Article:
One of the trends in the film industry that has always managed to catch the attention of movie patrons is film franchises and sequels. Recently there has been an onslaught of prequels, sequels, and new installments in big named franchises such as Scream, Ghostbusters, Spider-Man, and many more. Included in this list is the recent 20th Century Fox blockbuster film, Death on the Nile, which stars and is directed by Kenneth Branagh, alongside powerhouse names such as Gal Gadot, Armie Hammer, and Russel Brand, just to name a few.
Death on the Nile Overview
Death on the Nile is based on the 1937 novel of the same name by Agatha Christie and is a sequel to the 2017 film by Branagh, Murder on the Orient Express. It is one of the many novels based on the character Hercule Poirot and his exploits as a famous detective in the 1930s. This film centers on yet another case of Poirot as he is supposedly on vacation in Egypt. He is invited to join a newlywed’s celebration onboard a river cruise along the Nile River but things turn for the worse when mysterious murders occur on board which in turn makes everyone into an immediate suspect. It is then revealed that every person has a personal vendetta and possible interior motive for performing such a heinous act and it’s up to Poirot to discover the truth before it’s too late.
Death on the Nile Spoiler Warnings
This review will, for the most part, be spoiler-free and will specifically tackle the overall nature and mood of the movie as well as some of the evident mishaps in its story and visuals.
An Intentionally Confusing Film
It’s rare for films to aim for an overall confusing atmosphere but Death on the Nile, as a mystery-thriller film, rightfully and strategically achieves this. It’s a movie that keeps viewers on their toes as it often diverts our attention to what is truly happening. Just as we suspect for things to turn out one particular way, Death on the Nile, like a magic trick, provides us a fantastic illusion through the detective tactics and prowess of Poirot and all the other characters in the film. Each one, including the detective himself, has more to them than meets the eye, and what makes this film successful is that it constantly makes each person a suspect which in turn creates doubt on our part as viewers. I personally had my initial suspicions but it often switched and turned with every scene that followed.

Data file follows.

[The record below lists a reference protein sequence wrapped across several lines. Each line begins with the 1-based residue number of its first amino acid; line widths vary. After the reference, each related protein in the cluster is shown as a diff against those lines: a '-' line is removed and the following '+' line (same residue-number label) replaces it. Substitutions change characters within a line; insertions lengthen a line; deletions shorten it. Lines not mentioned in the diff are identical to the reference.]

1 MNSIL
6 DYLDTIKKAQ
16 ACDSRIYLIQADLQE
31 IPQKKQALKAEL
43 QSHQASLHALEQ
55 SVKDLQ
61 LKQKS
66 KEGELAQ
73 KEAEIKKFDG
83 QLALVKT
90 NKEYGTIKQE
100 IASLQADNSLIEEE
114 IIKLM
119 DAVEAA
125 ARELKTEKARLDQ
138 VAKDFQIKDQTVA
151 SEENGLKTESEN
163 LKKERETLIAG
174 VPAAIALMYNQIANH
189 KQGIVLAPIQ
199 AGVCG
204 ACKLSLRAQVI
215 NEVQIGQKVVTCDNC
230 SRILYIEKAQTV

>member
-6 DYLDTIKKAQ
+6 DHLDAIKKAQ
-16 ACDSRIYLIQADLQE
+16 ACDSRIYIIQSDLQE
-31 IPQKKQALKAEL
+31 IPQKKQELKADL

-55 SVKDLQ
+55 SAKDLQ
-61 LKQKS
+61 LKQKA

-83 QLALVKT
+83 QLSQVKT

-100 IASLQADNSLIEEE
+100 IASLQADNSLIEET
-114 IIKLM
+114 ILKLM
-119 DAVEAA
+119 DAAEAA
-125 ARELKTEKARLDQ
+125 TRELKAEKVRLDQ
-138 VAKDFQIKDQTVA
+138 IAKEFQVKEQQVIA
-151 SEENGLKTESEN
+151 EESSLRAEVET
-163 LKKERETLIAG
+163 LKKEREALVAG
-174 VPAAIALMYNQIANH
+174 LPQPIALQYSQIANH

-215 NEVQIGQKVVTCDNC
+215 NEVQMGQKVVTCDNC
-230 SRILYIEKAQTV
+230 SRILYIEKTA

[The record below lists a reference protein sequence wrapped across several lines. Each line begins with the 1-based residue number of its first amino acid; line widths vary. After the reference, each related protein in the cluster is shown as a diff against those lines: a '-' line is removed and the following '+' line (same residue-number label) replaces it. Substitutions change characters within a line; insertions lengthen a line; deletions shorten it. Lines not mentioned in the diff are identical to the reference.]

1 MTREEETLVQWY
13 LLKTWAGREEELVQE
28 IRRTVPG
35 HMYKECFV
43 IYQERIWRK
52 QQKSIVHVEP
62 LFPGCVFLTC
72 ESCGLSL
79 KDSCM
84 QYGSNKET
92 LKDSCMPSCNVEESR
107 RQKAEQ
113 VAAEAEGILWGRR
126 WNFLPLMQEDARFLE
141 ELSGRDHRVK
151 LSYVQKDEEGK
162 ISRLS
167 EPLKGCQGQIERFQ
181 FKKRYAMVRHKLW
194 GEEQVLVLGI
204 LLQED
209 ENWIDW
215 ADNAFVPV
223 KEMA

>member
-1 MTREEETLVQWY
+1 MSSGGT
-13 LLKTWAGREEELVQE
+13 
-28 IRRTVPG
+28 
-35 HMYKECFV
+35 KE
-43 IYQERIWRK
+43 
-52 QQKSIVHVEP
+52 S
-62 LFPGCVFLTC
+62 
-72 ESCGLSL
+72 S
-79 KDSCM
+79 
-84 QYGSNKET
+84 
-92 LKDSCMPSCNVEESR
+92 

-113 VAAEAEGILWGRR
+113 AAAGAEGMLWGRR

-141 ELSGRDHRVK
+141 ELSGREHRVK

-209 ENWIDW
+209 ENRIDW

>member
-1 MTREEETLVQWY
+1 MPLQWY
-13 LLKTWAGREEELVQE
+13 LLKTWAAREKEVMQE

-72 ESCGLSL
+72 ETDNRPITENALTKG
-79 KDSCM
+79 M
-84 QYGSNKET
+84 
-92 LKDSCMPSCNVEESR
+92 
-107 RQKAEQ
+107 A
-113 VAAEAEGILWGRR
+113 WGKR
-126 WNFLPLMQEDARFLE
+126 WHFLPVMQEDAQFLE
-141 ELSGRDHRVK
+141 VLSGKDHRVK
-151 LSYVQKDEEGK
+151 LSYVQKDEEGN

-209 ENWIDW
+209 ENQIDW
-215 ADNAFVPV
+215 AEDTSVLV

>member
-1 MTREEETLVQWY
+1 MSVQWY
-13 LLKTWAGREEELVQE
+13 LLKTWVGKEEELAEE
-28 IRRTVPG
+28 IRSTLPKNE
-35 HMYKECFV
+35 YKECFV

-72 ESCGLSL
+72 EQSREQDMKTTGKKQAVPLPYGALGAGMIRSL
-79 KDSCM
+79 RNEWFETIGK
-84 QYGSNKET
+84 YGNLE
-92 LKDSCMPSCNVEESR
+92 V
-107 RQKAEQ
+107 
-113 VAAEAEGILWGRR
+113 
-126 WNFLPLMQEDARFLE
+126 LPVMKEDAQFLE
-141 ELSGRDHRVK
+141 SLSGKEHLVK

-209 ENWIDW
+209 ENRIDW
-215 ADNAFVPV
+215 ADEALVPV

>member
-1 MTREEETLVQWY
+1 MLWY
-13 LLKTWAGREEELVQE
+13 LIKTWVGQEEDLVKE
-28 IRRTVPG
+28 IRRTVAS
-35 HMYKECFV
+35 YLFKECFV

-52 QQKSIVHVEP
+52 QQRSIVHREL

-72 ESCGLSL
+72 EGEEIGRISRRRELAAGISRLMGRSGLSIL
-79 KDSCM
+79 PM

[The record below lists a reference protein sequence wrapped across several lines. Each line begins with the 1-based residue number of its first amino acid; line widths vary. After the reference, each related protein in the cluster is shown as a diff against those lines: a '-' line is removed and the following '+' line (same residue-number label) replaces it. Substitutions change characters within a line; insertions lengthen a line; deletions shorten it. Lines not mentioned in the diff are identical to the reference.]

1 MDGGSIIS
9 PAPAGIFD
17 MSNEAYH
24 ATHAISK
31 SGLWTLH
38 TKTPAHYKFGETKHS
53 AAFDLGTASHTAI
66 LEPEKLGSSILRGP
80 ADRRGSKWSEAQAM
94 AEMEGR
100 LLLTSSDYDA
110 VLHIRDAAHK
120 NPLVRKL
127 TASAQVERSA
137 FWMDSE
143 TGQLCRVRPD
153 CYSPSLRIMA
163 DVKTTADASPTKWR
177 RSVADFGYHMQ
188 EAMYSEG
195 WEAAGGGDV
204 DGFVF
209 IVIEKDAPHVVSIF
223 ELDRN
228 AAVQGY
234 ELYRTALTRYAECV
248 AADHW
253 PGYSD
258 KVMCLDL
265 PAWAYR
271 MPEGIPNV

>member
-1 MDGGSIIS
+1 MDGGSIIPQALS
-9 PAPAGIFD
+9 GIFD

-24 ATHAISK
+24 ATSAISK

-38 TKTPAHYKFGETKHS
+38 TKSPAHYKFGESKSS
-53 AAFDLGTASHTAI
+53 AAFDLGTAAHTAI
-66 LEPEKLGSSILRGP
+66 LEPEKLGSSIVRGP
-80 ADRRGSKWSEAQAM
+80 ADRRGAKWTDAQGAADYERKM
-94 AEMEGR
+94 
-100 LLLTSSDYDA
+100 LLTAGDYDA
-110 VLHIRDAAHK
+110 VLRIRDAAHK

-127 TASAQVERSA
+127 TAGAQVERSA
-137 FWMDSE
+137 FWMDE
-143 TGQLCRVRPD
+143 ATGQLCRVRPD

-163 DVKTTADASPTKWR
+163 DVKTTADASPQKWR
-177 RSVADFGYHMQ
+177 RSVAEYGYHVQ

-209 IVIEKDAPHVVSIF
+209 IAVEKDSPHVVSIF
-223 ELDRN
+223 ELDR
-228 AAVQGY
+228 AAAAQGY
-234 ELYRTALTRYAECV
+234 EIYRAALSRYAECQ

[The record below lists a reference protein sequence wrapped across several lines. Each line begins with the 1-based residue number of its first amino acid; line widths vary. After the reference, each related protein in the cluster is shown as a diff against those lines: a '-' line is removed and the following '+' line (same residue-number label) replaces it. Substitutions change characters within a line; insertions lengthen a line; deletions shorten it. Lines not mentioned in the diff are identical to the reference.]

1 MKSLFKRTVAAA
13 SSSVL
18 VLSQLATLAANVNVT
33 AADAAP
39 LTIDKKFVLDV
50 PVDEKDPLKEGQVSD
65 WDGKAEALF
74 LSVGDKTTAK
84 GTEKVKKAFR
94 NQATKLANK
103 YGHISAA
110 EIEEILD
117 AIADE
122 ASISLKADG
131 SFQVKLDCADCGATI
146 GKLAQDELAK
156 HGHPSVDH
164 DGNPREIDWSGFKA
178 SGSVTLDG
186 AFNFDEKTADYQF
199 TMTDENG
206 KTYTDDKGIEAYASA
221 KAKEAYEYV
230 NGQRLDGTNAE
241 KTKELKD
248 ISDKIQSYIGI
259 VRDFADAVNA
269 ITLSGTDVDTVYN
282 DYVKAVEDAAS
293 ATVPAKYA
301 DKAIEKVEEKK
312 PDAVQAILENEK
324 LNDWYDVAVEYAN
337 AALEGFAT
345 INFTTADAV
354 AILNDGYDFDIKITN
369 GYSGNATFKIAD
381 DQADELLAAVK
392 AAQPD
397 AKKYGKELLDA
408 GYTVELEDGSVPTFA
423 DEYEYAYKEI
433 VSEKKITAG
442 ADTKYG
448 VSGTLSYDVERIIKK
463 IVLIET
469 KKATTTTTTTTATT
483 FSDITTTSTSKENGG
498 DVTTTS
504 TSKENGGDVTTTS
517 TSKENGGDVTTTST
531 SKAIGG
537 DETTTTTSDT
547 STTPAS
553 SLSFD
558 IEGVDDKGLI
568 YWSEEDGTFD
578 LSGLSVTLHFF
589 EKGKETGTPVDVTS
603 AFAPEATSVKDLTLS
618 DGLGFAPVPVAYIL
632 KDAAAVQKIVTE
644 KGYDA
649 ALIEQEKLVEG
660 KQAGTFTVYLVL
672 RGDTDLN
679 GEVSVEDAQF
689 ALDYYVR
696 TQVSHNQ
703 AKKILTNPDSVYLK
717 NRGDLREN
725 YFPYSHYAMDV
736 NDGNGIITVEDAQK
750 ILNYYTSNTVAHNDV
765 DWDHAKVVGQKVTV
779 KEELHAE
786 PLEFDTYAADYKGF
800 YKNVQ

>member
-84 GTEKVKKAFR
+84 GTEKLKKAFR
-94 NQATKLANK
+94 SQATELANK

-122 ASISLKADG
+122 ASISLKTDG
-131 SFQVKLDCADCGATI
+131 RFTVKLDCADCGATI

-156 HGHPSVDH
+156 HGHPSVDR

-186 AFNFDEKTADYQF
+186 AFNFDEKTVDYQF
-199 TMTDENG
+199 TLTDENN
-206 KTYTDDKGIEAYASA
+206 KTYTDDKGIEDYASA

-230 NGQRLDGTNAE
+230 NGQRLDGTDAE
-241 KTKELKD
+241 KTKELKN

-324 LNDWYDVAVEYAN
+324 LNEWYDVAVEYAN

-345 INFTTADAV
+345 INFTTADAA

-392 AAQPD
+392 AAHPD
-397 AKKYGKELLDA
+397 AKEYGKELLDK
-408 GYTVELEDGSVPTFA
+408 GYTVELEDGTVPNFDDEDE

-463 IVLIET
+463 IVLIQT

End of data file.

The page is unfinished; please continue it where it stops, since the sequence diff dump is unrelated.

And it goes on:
Despite the film’s ability to confuse and leave viewers confounded by who is actually the mastermind behind the murders and the true motives behind the entire exploits in the film, I must warn you that there is a predictable nature to it all. It is engaging but still very straightforward. The confusing nature was done as a means to deter viewers but sadly the source material is still nonetheless simple and straight-to-the-point. As much as we would want to veer away from any comparisons from the first film, we ultimately find it difficult to do so. The twists in Murder on the Orient Express are just jaw-dropping compared to this one which made the overall experience for Death on the Nile a tad bit on the underwhelming side.
All that said, the film managed to draw out the best from the source material just enough to still keep the story engaging and interesting to see despite its ending and underwhelming “twist” reveal. There are redeeming moments however that do still provide added elements of thrill, shock, and awe which in turn still creates a satisfying enough mystery film. Even if the payout for the big twist came as an underwhelming experience, there were some moments still that stole the show and steered the film in positive directions.
More and Less Of A Mystery
Speaking of the film’s standing as a thriller and suspense film, I must admit that the overall tonality of the film didn’t really capture it as much as I had hoped for. In retrospect, the direction of Kenneth Branagh, even with the first film was seen not as a full-on serious thriller. It’s incomparable in that sense with typical films under the said genre. There is a light-paced nature to it that’s not really comedic but for some reason, it isn’t a hardcore serious thriller-mystery either as it is rid of any ominous musical scorings or “at the edge of your seat” moments. In its essence, it is a mystery film but one that lacks personality and drive from a central character. This makes the overall mood and direction a bit scattered in turn lacking a full sense of identity.